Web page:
Retro Film Review: The Mod Squad (1999)

in #aaa2 months ago


One of greatest mysteries of today's Hollywood is the practice of remaking ancient television shows into contemporary-themed feature films. The presumably built-in audience – original fans – are usually people in their 40ies and 50ies, very unlikely to flock to cinema theatres like today's teenagers do. All that was apparently of little concern to producers who green-lighted The Mod Squad, 1999 thriller written and directed by Scott Silver and based on TV show that used to be popular in late 1960s and early 1970s.

The plot of the film is set in present-day Los Angeles and deals with three juvenile delinquents. Julie Barnes (played by Claire Danes) is former drug addict, sentenced for assault. Peter Cochran (played by Giovanni Ribisi) is a child of wealthy Beverly Hills family who got sentenced for theft. Lincoln "Linc" Hayes (played by Omar Epps) is young black man sentenced for arson. All three are given the freedom in exchange for becoming police informers. LAPD Captain Greer (played by Dennis Farina) has them set up as "The Mod Squad" - elite group that could infiltrate top Los Angeles clubs and other places where conventional police informers can't go. Their latest case, involving theft of drugs from police storage room, goes terribly wrong when Captain Greer gets killed. Three "cops" become suspects and must start their own investigation in order to clear their names. The trail leads to drug dealers, corrupt policemen and even more corrupt pop music producers.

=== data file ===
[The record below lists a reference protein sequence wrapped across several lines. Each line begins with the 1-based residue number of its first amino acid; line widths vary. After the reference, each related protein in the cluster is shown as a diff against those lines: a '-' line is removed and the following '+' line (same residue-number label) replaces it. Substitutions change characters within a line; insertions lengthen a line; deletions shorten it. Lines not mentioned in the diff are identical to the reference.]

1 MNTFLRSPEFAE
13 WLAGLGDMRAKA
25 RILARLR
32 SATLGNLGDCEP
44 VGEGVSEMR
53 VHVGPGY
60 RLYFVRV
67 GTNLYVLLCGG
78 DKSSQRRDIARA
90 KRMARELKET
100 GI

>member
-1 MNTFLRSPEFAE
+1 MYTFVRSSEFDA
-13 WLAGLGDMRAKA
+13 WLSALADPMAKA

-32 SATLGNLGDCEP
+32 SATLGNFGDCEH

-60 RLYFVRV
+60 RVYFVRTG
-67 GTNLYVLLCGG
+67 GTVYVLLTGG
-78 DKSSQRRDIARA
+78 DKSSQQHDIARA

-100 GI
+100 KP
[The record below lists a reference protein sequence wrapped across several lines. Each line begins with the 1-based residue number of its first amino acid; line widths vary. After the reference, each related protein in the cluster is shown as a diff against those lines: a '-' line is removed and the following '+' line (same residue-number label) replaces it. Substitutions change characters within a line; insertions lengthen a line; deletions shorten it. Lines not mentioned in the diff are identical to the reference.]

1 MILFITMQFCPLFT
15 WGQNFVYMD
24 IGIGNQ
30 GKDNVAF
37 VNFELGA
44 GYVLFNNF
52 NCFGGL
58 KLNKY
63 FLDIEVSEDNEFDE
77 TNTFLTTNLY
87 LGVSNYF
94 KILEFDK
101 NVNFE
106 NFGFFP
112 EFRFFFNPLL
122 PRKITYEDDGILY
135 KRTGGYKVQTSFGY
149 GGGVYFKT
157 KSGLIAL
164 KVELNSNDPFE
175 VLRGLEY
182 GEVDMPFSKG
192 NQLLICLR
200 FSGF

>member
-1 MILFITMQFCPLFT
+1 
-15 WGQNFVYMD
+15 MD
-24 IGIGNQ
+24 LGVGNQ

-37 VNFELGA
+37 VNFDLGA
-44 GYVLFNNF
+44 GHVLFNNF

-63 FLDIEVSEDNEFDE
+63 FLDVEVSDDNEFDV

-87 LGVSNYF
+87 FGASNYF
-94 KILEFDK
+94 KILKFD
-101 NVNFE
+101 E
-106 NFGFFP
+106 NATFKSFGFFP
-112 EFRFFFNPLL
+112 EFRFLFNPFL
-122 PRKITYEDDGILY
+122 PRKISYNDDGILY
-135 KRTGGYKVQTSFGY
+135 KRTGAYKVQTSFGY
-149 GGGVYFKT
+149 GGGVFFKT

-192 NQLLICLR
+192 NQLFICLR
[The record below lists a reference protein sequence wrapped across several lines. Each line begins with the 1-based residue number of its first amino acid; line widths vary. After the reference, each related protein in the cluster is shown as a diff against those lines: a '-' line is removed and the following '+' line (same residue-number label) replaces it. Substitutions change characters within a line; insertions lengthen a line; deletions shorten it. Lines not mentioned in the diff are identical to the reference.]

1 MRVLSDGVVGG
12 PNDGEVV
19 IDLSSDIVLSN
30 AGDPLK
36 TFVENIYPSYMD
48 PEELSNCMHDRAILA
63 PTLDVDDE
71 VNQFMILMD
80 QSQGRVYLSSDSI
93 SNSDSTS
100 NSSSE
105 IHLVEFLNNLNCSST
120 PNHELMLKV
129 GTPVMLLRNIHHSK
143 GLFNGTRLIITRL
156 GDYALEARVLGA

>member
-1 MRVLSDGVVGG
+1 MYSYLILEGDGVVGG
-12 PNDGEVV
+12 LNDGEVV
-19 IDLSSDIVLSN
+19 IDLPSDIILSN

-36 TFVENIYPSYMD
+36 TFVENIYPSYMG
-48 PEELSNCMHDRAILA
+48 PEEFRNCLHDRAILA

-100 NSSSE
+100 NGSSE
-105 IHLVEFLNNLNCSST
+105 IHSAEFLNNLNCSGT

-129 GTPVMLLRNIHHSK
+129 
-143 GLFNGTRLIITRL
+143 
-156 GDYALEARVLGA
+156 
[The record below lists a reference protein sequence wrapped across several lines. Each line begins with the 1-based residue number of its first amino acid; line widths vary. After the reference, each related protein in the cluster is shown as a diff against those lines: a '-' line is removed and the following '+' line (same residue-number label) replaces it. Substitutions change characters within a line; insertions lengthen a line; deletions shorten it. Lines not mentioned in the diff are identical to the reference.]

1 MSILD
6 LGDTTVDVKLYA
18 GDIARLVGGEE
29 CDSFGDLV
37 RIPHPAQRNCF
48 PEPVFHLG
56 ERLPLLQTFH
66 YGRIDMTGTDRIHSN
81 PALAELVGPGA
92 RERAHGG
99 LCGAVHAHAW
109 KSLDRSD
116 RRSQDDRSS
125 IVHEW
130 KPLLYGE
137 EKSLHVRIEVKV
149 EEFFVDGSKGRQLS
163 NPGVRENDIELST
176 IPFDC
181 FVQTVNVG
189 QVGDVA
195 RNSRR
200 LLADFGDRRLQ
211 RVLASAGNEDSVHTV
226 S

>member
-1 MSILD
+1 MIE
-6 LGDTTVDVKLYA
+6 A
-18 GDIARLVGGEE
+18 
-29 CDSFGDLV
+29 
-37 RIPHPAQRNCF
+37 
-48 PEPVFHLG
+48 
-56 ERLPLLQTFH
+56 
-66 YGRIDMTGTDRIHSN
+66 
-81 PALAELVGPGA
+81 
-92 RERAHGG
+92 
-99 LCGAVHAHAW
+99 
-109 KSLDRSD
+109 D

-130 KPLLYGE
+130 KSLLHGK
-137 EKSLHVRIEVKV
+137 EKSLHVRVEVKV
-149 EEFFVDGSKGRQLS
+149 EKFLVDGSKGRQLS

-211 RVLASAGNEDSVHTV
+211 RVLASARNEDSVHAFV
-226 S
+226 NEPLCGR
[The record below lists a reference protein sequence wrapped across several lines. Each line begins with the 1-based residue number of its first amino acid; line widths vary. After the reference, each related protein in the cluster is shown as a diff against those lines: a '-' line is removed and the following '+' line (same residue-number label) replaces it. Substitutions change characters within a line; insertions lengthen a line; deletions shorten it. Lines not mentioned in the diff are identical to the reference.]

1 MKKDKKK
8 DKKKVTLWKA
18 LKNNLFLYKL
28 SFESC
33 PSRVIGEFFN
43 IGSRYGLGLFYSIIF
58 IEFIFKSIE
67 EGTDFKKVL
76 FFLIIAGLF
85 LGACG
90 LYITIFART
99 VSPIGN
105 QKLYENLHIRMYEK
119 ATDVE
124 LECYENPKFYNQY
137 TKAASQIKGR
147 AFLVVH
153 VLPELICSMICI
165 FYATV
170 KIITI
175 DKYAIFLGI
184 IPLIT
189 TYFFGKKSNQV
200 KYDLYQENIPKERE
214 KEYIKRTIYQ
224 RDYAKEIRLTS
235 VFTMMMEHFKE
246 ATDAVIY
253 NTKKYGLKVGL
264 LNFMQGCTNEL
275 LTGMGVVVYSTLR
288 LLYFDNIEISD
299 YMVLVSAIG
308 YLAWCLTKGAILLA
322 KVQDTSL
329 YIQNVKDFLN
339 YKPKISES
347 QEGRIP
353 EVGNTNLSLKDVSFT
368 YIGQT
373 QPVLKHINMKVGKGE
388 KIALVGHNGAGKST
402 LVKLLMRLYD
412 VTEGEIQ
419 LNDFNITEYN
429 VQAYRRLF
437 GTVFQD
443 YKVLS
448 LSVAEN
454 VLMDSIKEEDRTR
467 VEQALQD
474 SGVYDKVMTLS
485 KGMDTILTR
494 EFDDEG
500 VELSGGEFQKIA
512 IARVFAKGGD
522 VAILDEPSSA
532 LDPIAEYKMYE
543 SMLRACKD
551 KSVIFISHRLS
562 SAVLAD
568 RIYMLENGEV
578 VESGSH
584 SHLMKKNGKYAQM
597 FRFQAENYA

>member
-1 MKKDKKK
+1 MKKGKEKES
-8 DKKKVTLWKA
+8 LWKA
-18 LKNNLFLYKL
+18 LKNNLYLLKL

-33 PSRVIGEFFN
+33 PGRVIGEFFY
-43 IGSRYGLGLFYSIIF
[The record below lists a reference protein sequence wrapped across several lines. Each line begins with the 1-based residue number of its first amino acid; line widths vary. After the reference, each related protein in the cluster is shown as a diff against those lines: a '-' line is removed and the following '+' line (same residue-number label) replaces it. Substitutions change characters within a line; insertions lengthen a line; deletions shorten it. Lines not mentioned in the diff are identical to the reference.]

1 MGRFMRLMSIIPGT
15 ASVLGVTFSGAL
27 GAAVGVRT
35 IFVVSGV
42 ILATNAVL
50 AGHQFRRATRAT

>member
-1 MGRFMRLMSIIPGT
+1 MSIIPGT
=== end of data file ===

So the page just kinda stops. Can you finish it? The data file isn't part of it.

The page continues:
With title being incomprehensible to overwhelming majority of people born after 1970s, The Mod Squad looks like a film lost in time and made without any purpose. Most of the fans of the original series are probably going to be alienated from the bland characters that populate new version and weak, mostly humourless plot full of cliches and predictabilities. Particularly telling example of screenwriter's ineptness is the annoying habit of villains to come at the exact time and place where their evil schemes could be overheard by protagonists. Otherwise dependable young actors like Danes, Ribisi and Epps seem lost in one-dimensional and unconvincing characters. On the other hand, the film at times entertains the audience. BC Smith's musical score, inspired by 1970s soundtracks, provides somewhat surreal atmosphere. Even better is Michale Lerner in the role of flamboyant music producer and his dance scene is one of those brief and rare moments that make The Mod Squad tolerable.

RATING: 3/10 (+)

(Note: The text in its original form was posted in Usenet newsgroup on October 19th 2004)

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